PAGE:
Soltes left the Klutznick Museum under acrimonious circumstances in 1998. He blamed B’nai B’rith for running the museum into the ground.

B’nai B’rith rebuffed Soltes’s offer to accept the collection for his new museum.

Soltes suffered other setbacks, too.

He failed to find a financial backer for his project. And his bid to build a museum and hotel with Hyatt Hotels as part of a mixed-use redevelopment of the Old Post Office Pavilion on Pennsylvania Avenue lost out to a Donald Trump luxury hotel project.

Soltes said he was not surprised when he heard that the Klutznick collection was leaving Washington for Cincinnati. But he was deeply saddened. “The transfer of the collection represents an indictment of this community and a terrific loss for this community,” he said.

However, not all the Klutznick items are leaving the city.

The Skirball Museum agreed to loan Washington-linked items to the Jewish Historical Society of Greater Washington. These include a typewriter used by sports reporter Shirley Povich, and a sculpture of Povich created by Phillip Ratner.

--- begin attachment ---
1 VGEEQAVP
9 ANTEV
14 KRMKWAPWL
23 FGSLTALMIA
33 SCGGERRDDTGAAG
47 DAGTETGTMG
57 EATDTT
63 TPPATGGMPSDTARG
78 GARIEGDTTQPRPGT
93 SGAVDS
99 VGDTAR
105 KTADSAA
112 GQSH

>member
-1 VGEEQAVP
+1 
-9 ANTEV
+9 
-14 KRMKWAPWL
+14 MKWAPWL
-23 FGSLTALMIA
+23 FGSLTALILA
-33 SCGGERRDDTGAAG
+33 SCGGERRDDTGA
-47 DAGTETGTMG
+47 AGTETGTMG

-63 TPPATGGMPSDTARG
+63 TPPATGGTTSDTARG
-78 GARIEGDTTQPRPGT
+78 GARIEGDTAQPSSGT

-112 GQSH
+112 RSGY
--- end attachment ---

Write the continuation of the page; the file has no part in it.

The long-term loan is a boost to the historical society, whose Lillian and Albert Small Jewish Museum is set to expand with three additional gallery spaces expected to be complete in the next six years.

It’s also a particularly poignant loan for the historical society’s executive director, Laura Cohen Apelbaum.

Apelbaum, who grew up in Washington, discovered an interest in Jewish communal life in general, and in Jewish history in particular, during childhood visits to the Klutznick Museum. “For me, that museum enriched my life,” Apelbaum said. “It was like my school of Jewish culture.”

Contact Paul Berger at berger@forward.com or on Twitter, @pdberger

Author

Paul Berger

Paul Berger

Paul Berger has been a staff writer at the Forward since 2011, covering crime and healthcare issues, such as sex abuse, circumcision, and fraud. He is a fluent Russian speaker and has reported from Russia and Ukraine. He also likes digging into historicalmysteries.